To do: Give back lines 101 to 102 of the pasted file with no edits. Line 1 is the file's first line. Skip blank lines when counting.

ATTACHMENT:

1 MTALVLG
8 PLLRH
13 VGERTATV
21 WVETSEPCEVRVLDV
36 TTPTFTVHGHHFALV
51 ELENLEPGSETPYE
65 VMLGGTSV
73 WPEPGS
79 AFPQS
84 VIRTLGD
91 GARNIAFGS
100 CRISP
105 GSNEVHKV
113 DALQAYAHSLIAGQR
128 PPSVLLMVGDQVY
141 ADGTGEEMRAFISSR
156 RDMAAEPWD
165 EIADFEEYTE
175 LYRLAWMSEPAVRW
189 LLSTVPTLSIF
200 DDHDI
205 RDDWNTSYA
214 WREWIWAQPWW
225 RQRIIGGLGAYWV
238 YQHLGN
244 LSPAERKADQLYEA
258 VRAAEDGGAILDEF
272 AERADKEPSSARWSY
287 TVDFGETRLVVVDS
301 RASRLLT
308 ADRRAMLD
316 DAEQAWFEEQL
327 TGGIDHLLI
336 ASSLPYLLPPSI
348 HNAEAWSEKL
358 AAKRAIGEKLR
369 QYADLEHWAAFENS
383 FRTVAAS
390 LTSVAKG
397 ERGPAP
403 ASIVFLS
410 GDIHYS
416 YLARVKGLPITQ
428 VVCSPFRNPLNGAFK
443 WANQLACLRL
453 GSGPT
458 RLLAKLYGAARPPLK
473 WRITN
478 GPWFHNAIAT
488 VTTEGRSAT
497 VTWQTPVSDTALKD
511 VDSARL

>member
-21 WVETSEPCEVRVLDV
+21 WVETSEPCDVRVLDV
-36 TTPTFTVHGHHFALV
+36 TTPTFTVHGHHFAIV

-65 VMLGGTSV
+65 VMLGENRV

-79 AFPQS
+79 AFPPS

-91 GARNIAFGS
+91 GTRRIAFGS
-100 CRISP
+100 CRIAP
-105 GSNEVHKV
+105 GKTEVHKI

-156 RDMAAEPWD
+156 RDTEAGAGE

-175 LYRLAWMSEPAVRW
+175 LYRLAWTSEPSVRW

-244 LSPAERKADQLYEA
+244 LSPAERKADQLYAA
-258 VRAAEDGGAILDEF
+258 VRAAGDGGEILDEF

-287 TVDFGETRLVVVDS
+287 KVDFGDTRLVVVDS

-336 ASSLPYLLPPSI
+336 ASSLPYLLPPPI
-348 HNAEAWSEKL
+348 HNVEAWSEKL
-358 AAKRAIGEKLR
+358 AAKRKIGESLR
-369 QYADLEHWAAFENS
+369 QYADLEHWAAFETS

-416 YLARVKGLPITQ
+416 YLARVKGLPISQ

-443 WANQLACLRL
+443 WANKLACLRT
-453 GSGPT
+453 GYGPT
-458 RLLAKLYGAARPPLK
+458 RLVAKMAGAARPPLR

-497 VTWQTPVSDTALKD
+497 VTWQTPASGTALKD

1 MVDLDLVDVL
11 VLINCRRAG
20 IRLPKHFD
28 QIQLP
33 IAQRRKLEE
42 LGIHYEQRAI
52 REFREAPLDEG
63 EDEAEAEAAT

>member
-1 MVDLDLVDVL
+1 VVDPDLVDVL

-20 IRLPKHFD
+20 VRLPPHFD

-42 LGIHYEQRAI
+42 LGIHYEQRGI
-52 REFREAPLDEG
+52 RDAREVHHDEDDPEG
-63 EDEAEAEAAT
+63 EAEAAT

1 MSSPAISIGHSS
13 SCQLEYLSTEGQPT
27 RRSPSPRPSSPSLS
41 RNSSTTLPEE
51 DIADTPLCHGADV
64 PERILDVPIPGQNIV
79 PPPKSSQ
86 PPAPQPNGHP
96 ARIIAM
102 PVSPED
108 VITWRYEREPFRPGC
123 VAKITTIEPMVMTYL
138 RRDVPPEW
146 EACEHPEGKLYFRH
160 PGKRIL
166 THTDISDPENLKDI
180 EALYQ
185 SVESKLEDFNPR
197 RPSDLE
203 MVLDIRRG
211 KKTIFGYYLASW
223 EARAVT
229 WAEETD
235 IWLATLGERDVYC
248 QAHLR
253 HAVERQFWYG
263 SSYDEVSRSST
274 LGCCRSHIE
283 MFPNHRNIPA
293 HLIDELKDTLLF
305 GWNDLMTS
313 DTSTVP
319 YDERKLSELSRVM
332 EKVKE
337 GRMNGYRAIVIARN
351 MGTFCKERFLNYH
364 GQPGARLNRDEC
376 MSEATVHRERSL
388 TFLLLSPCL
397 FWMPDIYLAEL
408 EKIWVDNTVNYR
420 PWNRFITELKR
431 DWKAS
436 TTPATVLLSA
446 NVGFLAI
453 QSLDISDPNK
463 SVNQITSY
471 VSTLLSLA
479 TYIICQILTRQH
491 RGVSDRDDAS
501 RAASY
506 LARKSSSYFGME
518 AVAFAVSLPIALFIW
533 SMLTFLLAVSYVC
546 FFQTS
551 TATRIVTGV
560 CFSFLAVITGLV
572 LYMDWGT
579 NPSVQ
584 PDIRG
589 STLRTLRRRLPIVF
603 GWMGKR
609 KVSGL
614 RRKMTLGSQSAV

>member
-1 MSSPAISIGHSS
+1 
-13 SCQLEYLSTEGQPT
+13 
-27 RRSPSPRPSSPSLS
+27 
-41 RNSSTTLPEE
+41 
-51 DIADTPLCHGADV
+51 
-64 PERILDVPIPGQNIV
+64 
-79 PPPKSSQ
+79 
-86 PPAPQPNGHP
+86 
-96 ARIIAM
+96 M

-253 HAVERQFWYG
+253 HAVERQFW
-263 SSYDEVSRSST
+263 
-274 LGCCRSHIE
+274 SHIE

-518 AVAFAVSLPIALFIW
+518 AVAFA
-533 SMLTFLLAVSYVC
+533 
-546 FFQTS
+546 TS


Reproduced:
42 LGIHYEQRAI
52 REFREAPLDEG